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Moderate language

Merriam-Webster's dictionary describes the term as "professing or characterized by political or social beliefs that are not extreme." Doesn't sound bad, does it?

But if you're campaigning in Kansas in 2010, apparently extreme is the way to go. Because the word defined above is "moderate," and it's the dirtiest word in Kansas politics today.

Rep. Todd Tiahrt, R-Goddard, has taken to openly calling Rep. Jerry Moran, R-Hays, a moderate, in a tone that evokes the image of spit being forced out of the mouth. Based on the textbook definition of "moderate," you'd think Tiahrt was endorsing Moran. Meanwhile, Moran touts his 96 percent voting record with the American Conservative Union.

In the 1st Congressional District race, all the candidates have been trying to point out their "conservative" credentials. The campaign website of state Sen. Tim Huelskamp, R-Fowler, mentions the word six times on its welcome page, trying to contrast with fellow hopeful state Sen. Jim Barnett, R-Emporia.

In the 4th Congressional District, Wink Hartman's Wichita ad blitz mentions "conservative" as many times as his name.

Moderate Republican? Might as well be a Green Party member in 2010.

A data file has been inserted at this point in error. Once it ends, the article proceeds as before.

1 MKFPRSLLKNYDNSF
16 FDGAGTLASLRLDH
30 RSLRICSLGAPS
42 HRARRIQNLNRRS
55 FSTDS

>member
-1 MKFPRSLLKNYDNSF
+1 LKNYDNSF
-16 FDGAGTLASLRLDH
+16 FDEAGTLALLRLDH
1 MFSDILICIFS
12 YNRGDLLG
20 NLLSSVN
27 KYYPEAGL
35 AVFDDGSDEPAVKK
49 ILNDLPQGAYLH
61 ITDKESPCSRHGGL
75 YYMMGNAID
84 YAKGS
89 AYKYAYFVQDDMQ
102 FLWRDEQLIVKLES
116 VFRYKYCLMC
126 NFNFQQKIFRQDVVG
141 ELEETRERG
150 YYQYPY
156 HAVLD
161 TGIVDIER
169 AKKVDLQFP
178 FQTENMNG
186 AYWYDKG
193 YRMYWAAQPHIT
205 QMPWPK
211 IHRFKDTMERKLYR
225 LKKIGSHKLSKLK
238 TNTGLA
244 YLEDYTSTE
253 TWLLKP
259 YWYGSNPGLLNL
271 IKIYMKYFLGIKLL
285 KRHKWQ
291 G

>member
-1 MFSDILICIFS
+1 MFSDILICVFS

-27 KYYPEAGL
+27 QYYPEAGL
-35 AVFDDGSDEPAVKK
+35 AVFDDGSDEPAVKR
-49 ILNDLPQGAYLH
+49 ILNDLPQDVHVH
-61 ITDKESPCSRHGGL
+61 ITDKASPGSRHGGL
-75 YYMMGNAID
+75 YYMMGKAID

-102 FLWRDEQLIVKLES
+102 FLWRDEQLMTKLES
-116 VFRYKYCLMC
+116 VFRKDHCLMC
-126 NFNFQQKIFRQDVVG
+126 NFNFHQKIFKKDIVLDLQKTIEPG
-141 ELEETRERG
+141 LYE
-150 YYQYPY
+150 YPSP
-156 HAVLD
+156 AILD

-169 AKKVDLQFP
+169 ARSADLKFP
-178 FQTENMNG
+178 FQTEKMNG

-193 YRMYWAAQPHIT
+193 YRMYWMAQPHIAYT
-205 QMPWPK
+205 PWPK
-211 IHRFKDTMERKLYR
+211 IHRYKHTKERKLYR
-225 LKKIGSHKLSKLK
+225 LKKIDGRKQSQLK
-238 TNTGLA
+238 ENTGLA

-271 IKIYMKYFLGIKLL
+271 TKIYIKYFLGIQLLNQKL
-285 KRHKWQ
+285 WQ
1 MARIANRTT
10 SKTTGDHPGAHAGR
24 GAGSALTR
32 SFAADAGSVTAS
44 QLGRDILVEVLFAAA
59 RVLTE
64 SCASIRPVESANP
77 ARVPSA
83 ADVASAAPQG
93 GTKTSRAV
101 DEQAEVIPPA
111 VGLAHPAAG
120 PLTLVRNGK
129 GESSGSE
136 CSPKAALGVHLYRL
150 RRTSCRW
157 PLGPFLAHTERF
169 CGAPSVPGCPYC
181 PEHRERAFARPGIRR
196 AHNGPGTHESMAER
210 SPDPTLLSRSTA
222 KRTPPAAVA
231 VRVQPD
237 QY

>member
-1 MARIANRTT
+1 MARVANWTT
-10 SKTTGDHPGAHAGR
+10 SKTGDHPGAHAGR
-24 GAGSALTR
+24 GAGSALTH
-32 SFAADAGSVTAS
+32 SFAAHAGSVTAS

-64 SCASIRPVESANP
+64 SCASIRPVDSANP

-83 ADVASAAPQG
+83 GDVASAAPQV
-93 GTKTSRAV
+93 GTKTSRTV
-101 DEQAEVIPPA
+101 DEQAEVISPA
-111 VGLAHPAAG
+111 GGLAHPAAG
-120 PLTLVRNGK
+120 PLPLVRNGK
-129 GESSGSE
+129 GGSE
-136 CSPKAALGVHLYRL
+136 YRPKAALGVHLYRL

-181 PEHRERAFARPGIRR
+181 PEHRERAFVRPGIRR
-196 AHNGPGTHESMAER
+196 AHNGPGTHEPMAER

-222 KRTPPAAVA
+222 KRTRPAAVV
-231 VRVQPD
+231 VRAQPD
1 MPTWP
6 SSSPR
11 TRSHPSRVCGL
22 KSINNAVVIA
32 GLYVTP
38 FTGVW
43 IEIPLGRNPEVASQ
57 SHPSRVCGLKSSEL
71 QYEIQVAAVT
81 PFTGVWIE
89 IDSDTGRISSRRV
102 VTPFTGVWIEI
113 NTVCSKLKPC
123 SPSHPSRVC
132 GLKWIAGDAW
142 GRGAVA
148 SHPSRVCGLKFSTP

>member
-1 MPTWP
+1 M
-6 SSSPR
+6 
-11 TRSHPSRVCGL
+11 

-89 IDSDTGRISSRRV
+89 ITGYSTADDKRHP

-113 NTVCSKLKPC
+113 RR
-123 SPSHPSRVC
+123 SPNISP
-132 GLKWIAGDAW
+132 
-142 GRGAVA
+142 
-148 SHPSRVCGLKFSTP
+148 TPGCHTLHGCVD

Apparently, at least according to the campaign rhetoric, if you're a moderate you're not really an authentic conservative. And to be the most conservative in a field of conservatives, the easy way out is to call someone else a moderate.

"Moderate" has become a dirty word, and that's strange. For most of my life, one of the great political insults was to call someone an extremist. So now, why is calling someone a moderate such a put-down?

Part of the push to the right is the sense that Washington has turned hard left over the past four years. Moderates compromise, and compromise is not what the public is in the mood for right now. The tea party alone shows that the national mood has turned and more people are embracing the term "conservative" to show not that they are extreme, but that they are fighters who will not back down on their principles.

The biggest problem with the willingness to fight is that it is incompatible with actual governing. Passing any piece of legislation requires cooperation and compromise among diverse interests and viewpoints. It's one thing to talk about fighting, but when fighters get elected they tend to get less accomplished and cause more havoc.

When it comes to getting into office, being a knee-jerk conservative has its own pitfalls. Republicans seeking to hold the seat of Sen. Sam Brownback, R-Kan., need look no further than 2002, when Tim Shallenburger surrendered Cedar Crest to Democrat Kathleen Sebelius by being not moderate enough. Phill Kline's loss in the attorney general race to Paul Morrison in 2006 is another example.

Yes, the statewide mood is more accepting of conservatives now. But Republicans must be careful to know that the farther they run to the right, the easier it becomes for their Democratic challengers in November to paint them as wacky extremists and maybe even win.

So a word of advice to those trying to be as conservative as they can: You might want to moderate your language.

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